Of course, being an Alpine village, the town is lined with cobblestone streets filled with shops, cafes and restaurants, including a pedestrian area in the town center. Famous for its long tradition of woodcarving, which dates back to the 17th century, it hosts woodcarving competitions during Tyrolean festivals, and you can see the craft celebrated in the local Museum Gherdëina, which also showcases Ladin culture and history.

Where to Stay: Hotel Adler Dolomiti Spa & Sport Resort

One of the most prestigious hotels in the Dolomites, Hotel Adler is situated in the pedestrian zone at the heart of Ortisei. Families can enjoy two daily guided hikes with local guides, daily guided mountain and e-bike tours, and lifts to the mountaintops at this 5-star property, then retire to a family suite, which can accommodate three to five people in a variety of configurations.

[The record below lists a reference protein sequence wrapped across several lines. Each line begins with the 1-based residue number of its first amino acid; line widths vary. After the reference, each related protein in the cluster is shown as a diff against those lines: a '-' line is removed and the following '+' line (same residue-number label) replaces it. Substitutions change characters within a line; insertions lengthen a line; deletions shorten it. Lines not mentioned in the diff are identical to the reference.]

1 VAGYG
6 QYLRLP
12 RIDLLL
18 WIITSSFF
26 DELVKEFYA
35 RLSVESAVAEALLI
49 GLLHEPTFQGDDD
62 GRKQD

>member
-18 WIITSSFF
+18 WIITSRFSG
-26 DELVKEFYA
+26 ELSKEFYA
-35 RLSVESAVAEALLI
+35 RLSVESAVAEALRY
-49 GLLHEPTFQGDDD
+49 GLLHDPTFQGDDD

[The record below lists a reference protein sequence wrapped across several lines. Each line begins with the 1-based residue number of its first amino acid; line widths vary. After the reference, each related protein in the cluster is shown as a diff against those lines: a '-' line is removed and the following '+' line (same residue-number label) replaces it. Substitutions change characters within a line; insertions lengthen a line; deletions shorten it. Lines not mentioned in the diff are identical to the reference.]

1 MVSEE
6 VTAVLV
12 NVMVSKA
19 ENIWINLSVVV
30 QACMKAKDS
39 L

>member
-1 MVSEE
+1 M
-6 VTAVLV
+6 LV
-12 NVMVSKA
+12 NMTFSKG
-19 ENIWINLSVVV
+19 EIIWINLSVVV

Families staying at Hotel Adler enjoy ski-in/ski-out privileges with direct lift access to Sellaronda. The hotel offers ski passes, ski lessons and maintenance, and storage of skis when off the slopes. And after a day on the mountains, parents can take to the Adler Spa for treatments, saunas and an indoor pool, while the entire family can enjoy the heated outdoor pool.

Exploring the Dolomites with Kids
Thermal springs draw visitors to Merano. Photo by Olga/Adobe Stock


Merano, or Meran in German, features a mild climate due to its lower elevation under 9,900 feet. The heart of the city retains a medieval charm with its narrow, winding alleys, arcaded walkways and vibrant market squares. Within the Old Town, families can explore Merano Cathedral, which was constructed in the 13th century; the Prince’s Castle; and the Jewish Museum.

The Merano 2000 ski area features about 25 miles of ski slopes with an array of downhill and cross-country skiing serviced by chairlifts, gondolas and T-bars. Winter or summer, the ski resort features Alpine Bob, a thrilling alpine coaster that kids won’t be able to get enough of.